Hydrogen cars, Mutolo said, have an advantage over battery-powered electric cars because drivers don't have to worry about running out of electricity and having to wait hours for recharging. "It's very similar to the kind of behavior that drivers have come to expect from their gasoline cars," he said.

Hydrogen fuel cells use a complex chemical process to separate electrons and protons in hydrogen gas molecules. The electrons move toward a positive pole, and the movement creates electricity. That powers a car's electric motor, which turns the wheels.

Since the hydrogen isn't burned, there's no pollution. Instead, oxygen also is pumped into the system, and when it meets the hydrogen ions and electrons, that creates water and heat. The only byproduct is water. A fuel cell produces only about one volt of electricity, so many are stacked to generate enough juice.

Hydrogen costs as little as $3 for an amount needed to power a car the same distance as a gallon of gasoline, Mutolo said.

Manufacturers likely will lose money on hydrogen cars at first, but costs will decrease as precious metals are reduced in the fuel cells, Mutolo said.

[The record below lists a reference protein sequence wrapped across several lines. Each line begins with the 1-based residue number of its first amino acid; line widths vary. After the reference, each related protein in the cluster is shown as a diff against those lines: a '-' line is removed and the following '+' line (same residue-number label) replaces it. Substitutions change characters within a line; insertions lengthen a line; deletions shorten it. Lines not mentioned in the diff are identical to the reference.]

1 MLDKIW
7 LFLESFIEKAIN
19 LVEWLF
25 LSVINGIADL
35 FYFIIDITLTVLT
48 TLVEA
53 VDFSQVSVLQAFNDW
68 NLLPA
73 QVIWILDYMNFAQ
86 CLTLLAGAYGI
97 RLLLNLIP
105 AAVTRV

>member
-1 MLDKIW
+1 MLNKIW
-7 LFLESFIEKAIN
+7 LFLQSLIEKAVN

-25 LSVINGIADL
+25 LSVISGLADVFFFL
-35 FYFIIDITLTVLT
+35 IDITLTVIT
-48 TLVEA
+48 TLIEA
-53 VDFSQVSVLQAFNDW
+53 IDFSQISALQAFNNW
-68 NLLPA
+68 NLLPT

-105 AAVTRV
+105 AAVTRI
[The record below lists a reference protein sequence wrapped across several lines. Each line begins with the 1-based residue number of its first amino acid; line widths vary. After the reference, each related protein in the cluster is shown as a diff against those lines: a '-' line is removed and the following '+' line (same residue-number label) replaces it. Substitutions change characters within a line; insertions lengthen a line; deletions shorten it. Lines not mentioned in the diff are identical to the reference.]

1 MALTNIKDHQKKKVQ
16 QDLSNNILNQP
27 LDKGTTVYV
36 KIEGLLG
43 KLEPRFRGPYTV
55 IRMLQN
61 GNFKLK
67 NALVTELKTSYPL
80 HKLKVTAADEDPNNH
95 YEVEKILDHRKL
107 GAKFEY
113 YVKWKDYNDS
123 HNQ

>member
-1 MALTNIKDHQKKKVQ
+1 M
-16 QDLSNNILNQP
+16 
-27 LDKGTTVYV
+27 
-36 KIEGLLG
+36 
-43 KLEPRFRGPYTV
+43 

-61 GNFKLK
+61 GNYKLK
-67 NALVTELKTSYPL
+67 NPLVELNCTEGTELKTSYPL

Toyota said its new fuel cell vehicle will go on sale in Japan in 2015 and within a year later in Europe and U.S.

Toyota's fuel cell car is a "concept" model called FCV that looks similar to the Prius gas-electric hybrid.

Honda, which has leased about two-dozen fuel cell cars since 2005, took the wraps off a futuristic-looking FCEV concept vehicle in Los Angeles. It shows the style of a 300-mile range fuel cell car that will be marketed in the U.S. and Japan in 2015.

Stephen Ellis, manager of fuel cell marketing for Honda, also wouldn't say where vehicle will be marketed in the U.S. But he expects hydrogen fueling stations to be abundant first in California, and then Northeast states. He predicts it will take five years for the stations to reach significant numbers outside California, and up to 25 years to go nationwide.

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